Our engineers must constantly be at the forefront of the search for innovative and sustainable solutions. They should start preparing to fulfil this role when they are students. This is also when they must learn to navigate and critically assess the massive flow of information.
If you ask students what they need to make the most of their studies, they will stress three main points: i) freedom of choice, ii) flexibility and last but not least, iii) more personal interactions with teachers and supervisors.
If we want to future-proof European engineering programmes, we need to listen to the students. Research shows that contextual, dialogue-based learning is much more effective than passive learning.
To put it another way: we need to advance from arrangements where students sit in large auditoriums and listen to a teacher who stands fifteen meters away and presents information that they are not able to put in any broader context.
We must replace such learning and teaching practices with a model in which students work on real problems, collaborate with the wider community and engage in active dialogue with their teachers and supervisors. This is what contextual, dialogue-based learning is all about.
Currently, many students are facing challenges as they are unable to go to university campuses or use university facilities, and face-to-face learning is replaced by online learning. This might not be the most optimal solution in the long run, however, we must still find the courage to embrace digital teaching in the right form. If the knowledge that students traditionally acquire through lectures in an auditorium can be obtained digitally by the time they need it, teachers' time can then be much better spent offering guidance and help to students.
An educational model created by Charles Sturt University (CSU) in Australia that first introduced a ‘topic tree’ in engineering programmes (see video) could serve as an example of how we could advance our learning and teaching practices.
The CSU model was adapted to specific conditions in regional Australia, and thus cannot be directly applied to the European context. However, it can certainly be used as a source of inspiration when developing a European model in which students:
The aim of the model is to enable students to work on real problems and cooperate with partners outside of the university. While trying to solve the problems, students will progress in their studies and achieve certain learning outcomes. Along the way, they will need knowledge from the topic tree – knowledge that they can obtain at the time it is relevant when solving the problem at hand.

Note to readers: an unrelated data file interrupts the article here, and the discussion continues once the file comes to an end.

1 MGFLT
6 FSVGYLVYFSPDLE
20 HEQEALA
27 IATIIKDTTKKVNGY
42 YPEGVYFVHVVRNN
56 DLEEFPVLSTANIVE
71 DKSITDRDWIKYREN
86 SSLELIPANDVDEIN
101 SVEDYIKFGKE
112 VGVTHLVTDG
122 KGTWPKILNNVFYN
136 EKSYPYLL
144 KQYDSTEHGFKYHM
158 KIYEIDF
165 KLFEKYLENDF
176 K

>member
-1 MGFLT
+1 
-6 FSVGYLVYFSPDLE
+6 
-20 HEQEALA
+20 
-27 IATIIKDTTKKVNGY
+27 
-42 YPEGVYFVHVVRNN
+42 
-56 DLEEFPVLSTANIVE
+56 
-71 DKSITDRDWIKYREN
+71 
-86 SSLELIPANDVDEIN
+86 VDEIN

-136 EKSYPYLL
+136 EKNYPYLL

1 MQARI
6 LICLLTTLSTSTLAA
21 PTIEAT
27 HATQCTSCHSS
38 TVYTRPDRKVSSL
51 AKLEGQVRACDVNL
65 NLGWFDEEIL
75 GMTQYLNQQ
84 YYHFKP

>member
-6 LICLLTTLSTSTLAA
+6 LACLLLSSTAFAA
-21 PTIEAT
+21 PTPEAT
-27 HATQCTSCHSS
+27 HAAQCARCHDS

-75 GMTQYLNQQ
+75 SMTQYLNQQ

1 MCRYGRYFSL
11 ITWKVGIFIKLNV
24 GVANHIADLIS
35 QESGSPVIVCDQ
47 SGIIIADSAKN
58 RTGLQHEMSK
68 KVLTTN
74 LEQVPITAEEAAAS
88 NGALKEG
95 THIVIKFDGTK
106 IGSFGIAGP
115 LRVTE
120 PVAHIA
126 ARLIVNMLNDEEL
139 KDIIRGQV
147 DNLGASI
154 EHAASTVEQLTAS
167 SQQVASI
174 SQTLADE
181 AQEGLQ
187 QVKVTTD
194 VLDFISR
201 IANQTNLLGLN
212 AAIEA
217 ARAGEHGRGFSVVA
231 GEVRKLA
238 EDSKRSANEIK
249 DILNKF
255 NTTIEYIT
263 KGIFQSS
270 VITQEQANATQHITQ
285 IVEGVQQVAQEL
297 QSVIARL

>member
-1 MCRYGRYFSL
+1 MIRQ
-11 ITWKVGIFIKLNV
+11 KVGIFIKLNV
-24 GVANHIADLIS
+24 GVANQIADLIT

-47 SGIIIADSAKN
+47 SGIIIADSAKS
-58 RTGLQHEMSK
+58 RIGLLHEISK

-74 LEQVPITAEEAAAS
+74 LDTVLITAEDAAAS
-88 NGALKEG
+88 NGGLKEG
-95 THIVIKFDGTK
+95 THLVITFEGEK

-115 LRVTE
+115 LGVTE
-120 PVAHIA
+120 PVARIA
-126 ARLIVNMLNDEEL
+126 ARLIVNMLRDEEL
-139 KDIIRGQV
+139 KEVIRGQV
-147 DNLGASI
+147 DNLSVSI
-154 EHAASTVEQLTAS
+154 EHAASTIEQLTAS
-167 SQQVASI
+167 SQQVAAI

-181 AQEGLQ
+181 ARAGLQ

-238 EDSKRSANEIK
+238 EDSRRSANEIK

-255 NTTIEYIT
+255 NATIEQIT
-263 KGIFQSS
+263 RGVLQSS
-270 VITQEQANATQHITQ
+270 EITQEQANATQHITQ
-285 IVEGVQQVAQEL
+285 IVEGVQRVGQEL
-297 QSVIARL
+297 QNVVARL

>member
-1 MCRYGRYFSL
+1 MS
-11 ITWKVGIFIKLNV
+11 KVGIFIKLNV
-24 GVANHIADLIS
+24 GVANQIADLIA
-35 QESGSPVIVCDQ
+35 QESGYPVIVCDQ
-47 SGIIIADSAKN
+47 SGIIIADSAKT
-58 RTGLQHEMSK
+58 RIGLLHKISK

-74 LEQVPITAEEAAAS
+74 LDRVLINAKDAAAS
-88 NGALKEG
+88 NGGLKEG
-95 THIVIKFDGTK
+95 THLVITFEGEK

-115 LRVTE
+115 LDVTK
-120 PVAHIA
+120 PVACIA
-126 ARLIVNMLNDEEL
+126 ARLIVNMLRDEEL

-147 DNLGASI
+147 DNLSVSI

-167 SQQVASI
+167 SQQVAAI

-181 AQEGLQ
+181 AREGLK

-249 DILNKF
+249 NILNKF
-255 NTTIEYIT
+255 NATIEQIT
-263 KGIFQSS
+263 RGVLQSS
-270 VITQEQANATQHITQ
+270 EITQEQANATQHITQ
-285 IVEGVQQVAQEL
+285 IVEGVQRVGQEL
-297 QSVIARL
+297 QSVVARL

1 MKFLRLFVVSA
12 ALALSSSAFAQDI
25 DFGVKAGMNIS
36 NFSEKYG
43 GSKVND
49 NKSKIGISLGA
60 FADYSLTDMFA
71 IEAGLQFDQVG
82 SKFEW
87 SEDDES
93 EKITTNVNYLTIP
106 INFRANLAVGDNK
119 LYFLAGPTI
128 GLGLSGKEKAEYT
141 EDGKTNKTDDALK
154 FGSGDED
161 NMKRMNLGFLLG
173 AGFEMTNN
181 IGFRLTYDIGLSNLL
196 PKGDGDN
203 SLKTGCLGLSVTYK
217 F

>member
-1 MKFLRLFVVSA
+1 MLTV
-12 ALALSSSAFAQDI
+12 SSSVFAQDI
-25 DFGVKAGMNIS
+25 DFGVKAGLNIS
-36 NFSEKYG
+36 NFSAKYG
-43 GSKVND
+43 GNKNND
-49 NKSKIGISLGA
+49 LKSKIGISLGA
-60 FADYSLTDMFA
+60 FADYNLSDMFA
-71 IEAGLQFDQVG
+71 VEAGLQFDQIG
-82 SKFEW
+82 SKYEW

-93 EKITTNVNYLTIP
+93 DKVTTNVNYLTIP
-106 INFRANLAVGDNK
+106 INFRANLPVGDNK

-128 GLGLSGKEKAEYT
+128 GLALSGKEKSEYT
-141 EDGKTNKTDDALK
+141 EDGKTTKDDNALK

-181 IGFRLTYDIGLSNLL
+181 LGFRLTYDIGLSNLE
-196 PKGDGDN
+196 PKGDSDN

The topic tree must be visualised on a digital map and have a well-ordered structure. The students will require a thorough introduction to how the model works, how to use the topic tree and find the knowledge they need, and how to navigate between the subjects that are interconnected and identify the ones that are important for their chosen specialisations. Time saved on auditorium lectures should be allocated to help the students either individually or in smaller groups, so that they are accompanied and guided by their teachers in their journey through different disciplines.
Aalborg University has been implementing the problem-based learning model for almost fifty years, and we are constantly looking for ways to improve and develop it further. The CSU model suggests what our next steps could be as it offers a novel approach to learning and teaching. It moves away from the more typical modes of knowledge delivery and puts more focus on the possibilities and abilities of students to easily find the knowledge they need and judge when and how to apply it.
At Aalborg University, we are keen to explore how we could incorporate the topic tree into the education process of our engineers. We see it as a great opportunity for collaboration, where leaders in Science, Technology, Engineering and Mathematics (STEM) education unite their efforts to create a topic tree for engineering students that could be used across Europe and globally. Would you be willing to contribute to shaping the engineering education of the future?
Henrik Pedersen (Dean of Technical Faculty of IT and Design, Aalborg University and Chair of Task Force Link SSH with STEM)
Mogens Rysholt Poulsen (Dean of Faculty of Engineering and Science, Aalborg University)